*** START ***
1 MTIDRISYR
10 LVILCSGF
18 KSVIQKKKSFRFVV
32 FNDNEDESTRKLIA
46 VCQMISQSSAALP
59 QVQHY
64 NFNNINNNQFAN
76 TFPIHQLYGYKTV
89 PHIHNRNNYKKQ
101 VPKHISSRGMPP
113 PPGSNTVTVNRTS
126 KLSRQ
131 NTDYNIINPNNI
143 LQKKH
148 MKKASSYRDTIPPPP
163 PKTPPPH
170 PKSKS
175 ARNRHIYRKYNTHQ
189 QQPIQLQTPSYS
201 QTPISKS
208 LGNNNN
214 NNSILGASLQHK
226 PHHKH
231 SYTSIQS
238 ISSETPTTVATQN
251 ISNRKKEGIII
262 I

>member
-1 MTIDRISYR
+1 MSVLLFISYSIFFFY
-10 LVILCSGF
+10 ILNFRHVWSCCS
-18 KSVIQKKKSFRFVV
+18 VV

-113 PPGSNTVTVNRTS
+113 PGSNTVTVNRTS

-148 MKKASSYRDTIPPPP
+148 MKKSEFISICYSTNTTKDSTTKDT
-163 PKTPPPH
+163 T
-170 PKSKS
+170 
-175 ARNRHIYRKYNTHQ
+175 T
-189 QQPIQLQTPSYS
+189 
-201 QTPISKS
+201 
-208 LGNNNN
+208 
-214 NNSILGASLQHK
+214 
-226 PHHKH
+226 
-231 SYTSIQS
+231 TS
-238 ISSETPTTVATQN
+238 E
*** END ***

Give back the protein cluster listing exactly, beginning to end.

1 MTIDRISYR
10 LVILCSGF
18 KSVIQKKKSFRFVV
32 FNDNEDESTRKLIA
46 VCQMISQSSAALP
59 QVQHY
64 NFNNINNNQFAN
76 TFPIHQLYGYKTV
89 PHIHNRNNYKKQ
101 VPKHISSRGMPP
113 PPGSNTVTVNRTS
126 KLSRQ
131 NTDYNIINPNNI
143 LQKKH
148 MKKASSYRDTIPPPP
163 PKTPPPH
170 PKSKS
175 ARNRHIYRKYNTHQ
189 QQPIQLQTPSYS
201 QTPISKS
208 LGNNNN
214 NNSILGASLQHK
226 PHHKH
231 SYTSIQS
238 ISSETPTTVATQN
251 ISNRKKEGIII
262 I

>member
-1 MTIDRISYR
+1 MSVLLFISYSIFFFY
-10 LVILCSGF
+10 ILNFRHVWSCCS
-18 KSVIQKKKSFRFVV
+18 VV

-113 PPGSNTVTVNRTS
+113 PGSNTVTVNRTS

-148 MKKASSYRDTIPPPP
+148 MKKSEFISICYSTNTTKDSTTKDT
-163 PKTPPPH
+163 T
-170 PKSKS
+170 
-175 ARNRHIYRKYNTHQ
+175 T
-189 QQPIQLQTPSYS
+189 
-201 QTPISKS
+201 
-208 LGNNNN
+208 
-214 NNSILGASLQHK
+214 
-226 PHHKH
+226 
-231 SYTSIQS
+231 TS
-238 ISSETPTTVATQN
+238 E